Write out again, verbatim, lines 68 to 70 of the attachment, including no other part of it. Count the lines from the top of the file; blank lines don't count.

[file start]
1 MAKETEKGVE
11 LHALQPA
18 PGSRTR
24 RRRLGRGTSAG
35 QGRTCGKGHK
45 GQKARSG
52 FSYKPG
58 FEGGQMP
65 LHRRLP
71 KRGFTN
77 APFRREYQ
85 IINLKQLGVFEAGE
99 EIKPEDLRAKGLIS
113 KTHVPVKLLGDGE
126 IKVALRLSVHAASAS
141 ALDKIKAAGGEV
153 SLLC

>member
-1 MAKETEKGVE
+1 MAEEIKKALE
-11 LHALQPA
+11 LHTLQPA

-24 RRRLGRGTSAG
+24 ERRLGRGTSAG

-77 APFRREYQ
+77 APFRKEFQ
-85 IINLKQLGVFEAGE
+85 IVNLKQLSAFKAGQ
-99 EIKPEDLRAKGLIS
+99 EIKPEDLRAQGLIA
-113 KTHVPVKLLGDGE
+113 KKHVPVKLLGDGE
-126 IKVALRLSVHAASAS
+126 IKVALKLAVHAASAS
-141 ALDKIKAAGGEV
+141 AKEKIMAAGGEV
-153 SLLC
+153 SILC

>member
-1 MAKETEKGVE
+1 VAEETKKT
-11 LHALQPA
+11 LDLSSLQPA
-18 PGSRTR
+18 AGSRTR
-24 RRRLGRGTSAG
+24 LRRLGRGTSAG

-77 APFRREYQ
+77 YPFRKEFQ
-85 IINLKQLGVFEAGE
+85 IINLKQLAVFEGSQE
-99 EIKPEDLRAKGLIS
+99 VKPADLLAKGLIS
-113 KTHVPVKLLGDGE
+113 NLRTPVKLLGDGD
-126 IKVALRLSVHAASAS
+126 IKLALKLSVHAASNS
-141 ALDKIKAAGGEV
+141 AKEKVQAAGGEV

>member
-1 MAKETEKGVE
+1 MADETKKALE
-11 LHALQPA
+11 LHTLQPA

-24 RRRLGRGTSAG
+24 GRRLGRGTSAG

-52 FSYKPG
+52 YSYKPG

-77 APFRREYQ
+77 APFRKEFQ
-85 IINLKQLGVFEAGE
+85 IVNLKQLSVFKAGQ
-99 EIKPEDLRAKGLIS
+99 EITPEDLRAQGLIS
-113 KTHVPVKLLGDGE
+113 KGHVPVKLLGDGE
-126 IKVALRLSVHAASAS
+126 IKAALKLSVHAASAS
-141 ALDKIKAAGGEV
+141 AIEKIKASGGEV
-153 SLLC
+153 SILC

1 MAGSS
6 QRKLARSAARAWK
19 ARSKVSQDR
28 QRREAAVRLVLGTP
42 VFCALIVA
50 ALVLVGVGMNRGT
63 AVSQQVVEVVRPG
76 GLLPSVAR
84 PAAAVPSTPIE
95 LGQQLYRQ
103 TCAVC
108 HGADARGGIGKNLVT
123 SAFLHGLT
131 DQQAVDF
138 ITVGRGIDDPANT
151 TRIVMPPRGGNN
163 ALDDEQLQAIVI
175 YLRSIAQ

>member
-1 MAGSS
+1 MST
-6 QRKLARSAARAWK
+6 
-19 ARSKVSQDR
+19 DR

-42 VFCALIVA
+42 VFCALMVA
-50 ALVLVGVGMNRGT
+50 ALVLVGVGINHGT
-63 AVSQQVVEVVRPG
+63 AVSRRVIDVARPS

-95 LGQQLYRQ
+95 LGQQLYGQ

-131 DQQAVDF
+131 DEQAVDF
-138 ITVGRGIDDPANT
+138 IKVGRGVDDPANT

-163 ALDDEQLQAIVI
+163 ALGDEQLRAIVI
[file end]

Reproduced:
+52 YSYKPG

-77 APFRREYQ
+77 APFRKEFQ